The problem of philosophical theology

Date of Award


Degree Type


Degree Name

Doctor of Philosophy (PhD)




Charles E. Winquist


Philosophical theology, Ontotheology, Levinas, Emmanuel, Emmanuel Levinas

Subject Categories

Arts and Humanities | Philosophy | Religion | Religious Thought, Theology and Philosophy of Religion


Redefining ontotheology is the main objective of this dissertation. This objective is accomplished by examining twentieth century philosophical and theological thought, specifically with regard to the problem of philosophical theology. What this problem reveals is that both contemporary philosophy and contemporary theology have been driven by a desire to overcome ontotheology, when, in fact, as the contemporary history of the problem of philosophical theology consistently demonstrates, ontotheology is the constitutive origin and legacy of Western thought. From this respect, ontotheology is not a problem to be overcome, but rather the inevitable, if not necessary, condition of thought.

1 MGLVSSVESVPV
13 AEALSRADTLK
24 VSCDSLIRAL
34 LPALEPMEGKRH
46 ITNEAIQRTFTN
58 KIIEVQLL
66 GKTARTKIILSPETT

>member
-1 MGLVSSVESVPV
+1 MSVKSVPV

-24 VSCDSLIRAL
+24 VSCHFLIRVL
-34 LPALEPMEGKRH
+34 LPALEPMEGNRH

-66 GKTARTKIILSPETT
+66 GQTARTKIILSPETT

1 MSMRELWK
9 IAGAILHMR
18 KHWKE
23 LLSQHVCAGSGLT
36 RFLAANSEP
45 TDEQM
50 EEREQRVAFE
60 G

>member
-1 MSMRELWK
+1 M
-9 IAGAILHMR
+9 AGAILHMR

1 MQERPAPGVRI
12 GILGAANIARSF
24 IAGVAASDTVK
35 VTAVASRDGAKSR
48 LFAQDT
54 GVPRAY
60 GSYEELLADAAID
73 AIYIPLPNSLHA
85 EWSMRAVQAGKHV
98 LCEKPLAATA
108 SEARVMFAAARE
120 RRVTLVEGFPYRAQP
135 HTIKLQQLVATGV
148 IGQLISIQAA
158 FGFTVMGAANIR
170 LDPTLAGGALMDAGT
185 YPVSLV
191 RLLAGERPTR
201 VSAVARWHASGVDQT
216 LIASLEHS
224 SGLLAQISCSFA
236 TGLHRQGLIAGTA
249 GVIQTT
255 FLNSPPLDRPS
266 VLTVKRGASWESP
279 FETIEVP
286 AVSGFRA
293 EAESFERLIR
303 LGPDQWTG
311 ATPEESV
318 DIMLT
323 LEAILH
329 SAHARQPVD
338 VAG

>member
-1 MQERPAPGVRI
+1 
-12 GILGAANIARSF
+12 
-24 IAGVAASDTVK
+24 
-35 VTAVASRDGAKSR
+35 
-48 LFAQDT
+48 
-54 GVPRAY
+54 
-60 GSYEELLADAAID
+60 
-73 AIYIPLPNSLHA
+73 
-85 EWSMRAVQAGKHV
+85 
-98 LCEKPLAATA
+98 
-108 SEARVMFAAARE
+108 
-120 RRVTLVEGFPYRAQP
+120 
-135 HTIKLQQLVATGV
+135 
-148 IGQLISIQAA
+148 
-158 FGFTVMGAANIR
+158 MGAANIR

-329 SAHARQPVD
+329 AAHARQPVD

This understanding poses yet another problem, however, which is simultaneously the central irony and chief responsibility of this work as a whole--namely, if the strategy of overcoming is a problem where ontotheology is concerned, then how is it possible to overcome overcoming without falling into the same preestablished patterns of thought which themselves were fundamentally problematic? The answer, as suggested by the work of the Emmanuel Levinas and as explored in the final chapter of this dissertation, is the development of a strategy of thought that is "otherwise than overcoming," one that might recognize in the ontotheological condition the necessary site of the ethical relation. This recognition is an affirmation of responsibility. But not only a responsibility for those actions and thoughts of which one is conscious, but even more, an infinite responsibility that exceeds intentionality altogether, a realization that one is responsible for the other, and by extension, that one path of thought, whether philosophical or theological in nature, is complicit in, and stands in a necessary relationship to, the other. Thus, the recognition of the ontotheological condition of thought points beyond the problem of philosophical theology to the very conditions of its possibility. As a result, philosophical theology might redirect its attention away from questions of its own nature and possibility and towards its more urgent task of a meaningful engagement with, and critical analysis of, the world.


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